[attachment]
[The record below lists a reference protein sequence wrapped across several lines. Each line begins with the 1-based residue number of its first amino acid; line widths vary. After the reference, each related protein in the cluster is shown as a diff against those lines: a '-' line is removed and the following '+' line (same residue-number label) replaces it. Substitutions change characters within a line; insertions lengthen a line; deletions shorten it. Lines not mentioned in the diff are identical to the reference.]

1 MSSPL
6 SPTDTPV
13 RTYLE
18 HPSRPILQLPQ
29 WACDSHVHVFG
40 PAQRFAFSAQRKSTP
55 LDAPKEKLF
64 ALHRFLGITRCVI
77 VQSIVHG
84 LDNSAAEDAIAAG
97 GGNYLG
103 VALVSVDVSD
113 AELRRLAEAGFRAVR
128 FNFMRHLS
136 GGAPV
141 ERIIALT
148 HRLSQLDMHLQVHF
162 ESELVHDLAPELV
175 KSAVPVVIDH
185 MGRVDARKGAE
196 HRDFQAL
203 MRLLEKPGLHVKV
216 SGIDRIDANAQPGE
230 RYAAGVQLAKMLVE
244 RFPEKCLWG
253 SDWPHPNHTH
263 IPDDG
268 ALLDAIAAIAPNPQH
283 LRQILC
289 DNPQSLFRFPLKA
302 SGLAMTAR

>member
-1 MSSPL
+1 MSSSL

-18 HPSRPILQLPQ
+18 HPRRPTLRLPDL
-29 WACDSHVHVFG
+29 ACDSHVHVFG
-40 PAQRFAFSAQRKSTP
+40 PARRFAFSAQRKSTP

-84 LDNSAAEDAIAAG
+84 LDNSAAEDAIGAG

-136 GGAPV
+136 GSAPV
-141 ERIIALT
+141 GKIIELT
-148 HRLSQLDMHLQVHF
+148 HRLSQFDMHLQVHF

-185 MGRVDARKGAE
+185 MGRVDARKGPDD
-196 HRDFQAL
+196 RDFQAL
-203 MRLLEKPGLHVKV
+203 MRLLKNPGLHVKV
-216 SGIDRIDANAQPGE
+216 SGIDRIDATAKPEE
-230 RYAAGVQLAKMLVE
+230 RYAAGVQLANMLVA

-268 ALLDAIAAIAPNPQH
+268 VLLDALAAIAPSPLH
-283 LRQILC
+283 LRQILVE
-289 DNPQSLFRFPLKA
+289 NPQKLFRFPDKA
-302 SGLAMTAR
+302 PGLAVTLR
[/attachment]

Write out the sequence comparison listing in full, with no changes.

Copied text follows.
[The record below lists a reference protein sequence wrapped across several lines. Each line begins with the 1-based residue number of its first amino acid; line widths vary. After the reference, each related protein in the cluster is shown as a diff against those lines: a '-' line is removed and the following '+' line (same residue-number label) replaces it. Substitutions change characters within a line; insertions lengthen a line; deletions shorten it. Lines not mentioned in the diff are identical to the reference.]

1 MSSPL
6 SPTDTPV
13 RTYLE
18 HPSRPILQLPQ
29 WACDSHVHVFG
40 PAQRFAFSAQRKSTP
55 LDAPKEKLF
64 ALHRFLGITRCVI
77 VQSIVHG
84 LDNSAAEDAIAAG
97 GGNYLG
103 VALVSVDVSD
113 AELRRLAEAGFRAVR
128 FNFMRHLS
136 GGAPV
141 ERIIALT
148 HRLSQLDMHLQVHF
162 ESELVHDLAPELV
175 KSAVPVVIDH
185 MGRVDARKGAE
196 HRDFQAL
203 MRLLEKPGLHVKV
216 SGIDRIDANAQPGE
230 RYAAGVQLAKMLVE
244 RFPEKCLWG
253 SDWPHPNHTH
263 IPDDG
268 ALLDAIAAIAPNPQH
283 LRQILC
289 DNPQSLFRFPLKA
302 SGLAMTAR

>member
-1 MSSPL
+1 MSSSL

-18 HPSRPILQLPQ
+18 HPRRPTLRLPDL
-29 WACDSHVHVFG
+29 ACDSHVHVFG
-40 PAQRFAFSAQRKSTP
+40 PARRFAFSAQRKSTP

-84 LDNSAAEDAIAAG
+84 LDNSAAEDAIGAG

-136 GGAPV
+136 GSAPV
-141 ERIIALT
+141 GKIIELT
-148 HRLSQLDMHLQVHF
+148 HRLSQFDMHLQVHF

-185 MGRVDARKGAE
+185 MGRVDARKGPDD
-196 HRDFQAL
+196 RDFQAL
-203 MRLLEKPGLHVKV
+203 MRLLKNPGLHVKV
-216 SGIDRIDANAQPGE
+216 SGIDRIDATAKPEE
-230 RYAAGVQLAKMLVE
+230 RYAAGVQLANMLVA

-268 ALLDAIAAIAPNPQH
+268 VLLDALAAIAPSPLH
-283 LRQILC
+283 LRQILVE
-289 DNPQSLFRFPLKA
+289 NPQKLFRFPDKA
-302 SGLAMTAR
+302 PGLAVTLR